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Re: BULB: Bulbous iris

Hi Dennis and Talkers:

I agree that the Dutch and English irises are quite easy to grow.  However,
the Junos are a different matter.  I know the British grow lots of Junos,
using bulb frames and other arrangements to replicate their native growing
conditions.  I have not mastered that technique.

I have tried I. bucharia twice, and neither time was I able to establish a
stand.  They bloomed the first year, then "stole away to Jesus," as garden
writer Allen Lacy puts it.

Regarding Dutch Iris:  I made an interesting discovery last spring when the
Dutch irises bloomed.  I have many clumps scattered about here and there,
and they always bloom well for me...despite the fact that I have never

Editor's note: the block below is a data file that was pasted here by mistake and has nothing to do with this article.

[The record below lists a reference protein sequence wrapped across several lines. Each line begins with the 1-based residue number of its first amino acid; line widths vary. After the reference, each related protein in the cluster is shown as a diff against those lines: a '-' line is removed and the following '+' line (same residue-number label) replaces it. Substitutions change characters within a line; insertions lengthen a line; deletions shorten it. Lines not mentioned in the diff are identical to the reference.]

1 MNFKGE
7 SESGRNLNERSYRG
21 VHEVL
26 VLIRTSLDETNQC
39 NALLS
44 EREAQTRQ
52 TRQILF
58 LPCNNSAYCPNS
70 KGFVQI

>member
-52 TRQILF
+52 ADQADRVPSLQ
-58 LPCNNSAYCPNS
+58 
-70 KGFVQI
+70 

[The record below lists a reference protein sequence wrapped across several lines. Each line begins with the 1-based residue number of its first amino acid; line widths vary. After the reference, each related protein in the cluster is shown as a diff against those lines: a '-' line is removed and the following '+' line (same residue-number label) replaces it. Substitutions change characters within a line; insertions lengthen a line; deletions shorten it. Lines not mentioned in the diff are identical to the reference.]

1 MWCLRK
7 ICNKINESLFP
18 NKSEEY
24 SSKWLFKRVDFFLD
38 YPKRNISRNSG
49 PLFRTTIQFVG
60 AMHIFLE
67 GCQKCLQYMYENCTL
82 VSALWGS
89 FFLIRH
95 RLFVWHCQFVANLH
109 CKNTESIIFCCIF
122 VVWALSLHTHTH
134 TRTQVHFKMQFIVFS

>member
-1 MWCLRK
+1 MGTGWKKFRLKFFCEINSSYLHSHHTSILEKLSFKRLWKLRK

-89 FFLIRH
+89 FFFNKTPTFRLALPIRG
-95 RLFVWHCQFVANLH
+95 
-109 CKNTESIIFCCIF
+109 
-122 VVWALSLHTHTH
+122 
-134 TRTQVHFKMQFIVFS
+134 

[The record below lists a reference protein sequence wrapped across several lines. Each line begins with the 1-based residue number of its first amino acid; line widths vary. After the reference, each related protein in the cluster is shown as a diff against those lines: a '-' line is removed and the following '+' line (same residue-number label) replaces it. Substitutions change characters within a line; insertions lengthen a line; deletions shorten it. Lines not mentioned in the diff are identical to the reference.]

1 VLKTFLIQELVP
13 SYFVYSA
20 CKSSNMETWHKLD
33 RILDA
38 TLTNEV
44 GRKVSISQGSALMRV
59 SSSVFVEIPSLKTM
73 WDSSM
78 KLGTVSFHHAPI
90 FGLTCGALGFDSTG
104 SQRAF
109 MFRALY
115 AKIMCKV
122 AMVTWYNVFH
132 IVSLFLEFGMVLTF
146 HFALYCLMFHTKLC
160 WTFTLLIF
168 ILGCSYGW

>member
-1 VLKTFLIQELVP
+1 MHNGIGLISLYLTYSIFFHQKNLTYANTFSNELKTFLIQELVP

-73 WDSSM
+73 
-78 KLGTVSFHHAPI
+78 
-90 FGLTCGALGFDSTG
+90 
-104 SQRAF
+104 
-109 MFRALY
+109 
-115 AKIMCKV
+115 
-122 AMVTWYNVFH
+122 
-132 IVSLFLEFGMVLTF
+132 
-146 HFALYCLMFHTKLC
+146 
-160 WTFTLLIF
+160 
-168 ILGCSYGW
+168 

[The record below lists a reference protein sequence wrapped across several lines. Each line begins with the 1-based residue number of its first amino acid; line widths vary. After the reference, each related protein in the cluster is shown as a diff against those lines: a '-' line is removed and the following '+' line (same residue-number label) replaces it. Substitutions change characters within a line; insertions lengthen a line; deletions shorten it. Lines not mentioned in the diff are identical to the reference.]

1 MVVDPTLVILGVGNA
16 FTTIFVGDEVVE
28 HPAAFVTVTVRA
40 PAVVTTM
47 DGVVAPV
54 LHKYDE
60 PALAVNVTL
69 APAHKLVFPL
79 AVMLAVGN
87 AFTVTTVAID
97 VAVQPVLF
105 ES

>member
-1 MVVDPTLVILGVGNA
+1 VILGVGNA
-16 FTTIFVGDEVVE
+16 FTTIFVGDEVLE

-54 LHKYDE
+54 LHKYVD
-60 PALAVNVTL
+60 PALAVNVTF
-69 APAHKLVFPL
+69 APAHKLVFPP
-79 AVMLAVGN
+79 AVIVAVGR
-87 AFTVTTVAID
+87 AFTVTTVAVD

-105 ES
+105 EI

fertilized them.

Last Fall I made a special attempt to fertilize (using "Superbloom," a
liquid fertilizer with a high middle number) my Iris unguicularis
(winterblooming iris, or Algerian iris)...forgetting that Dutch iris bulbs
were planting in and amongst the I. unguicularis.  This spring I was amazed
to discover that the Dutch irises in that particular clump bloomed far, far
more vigorously than the other Dutch irises (not fertilized).  The only
conclusion I could reach is that I should be fertilizing my Dutch irises
regularly.  This year I am going to follow the same procedure with all my
Dutch irises (keeping maybe one or two clumps to use as a "control" group).
Simply because the Dutch iris bloom reliably and beautifully does not mean
they would not benefit from good fertilization.  This old gardening dog can
still learn a new trick!


Tom W. Dillard, Curator
Butler Center for Arkansas Studies
Central Arkansas Library System
100 Rock Street
Little Rock, Arkansas  72201
(501) 918-3054

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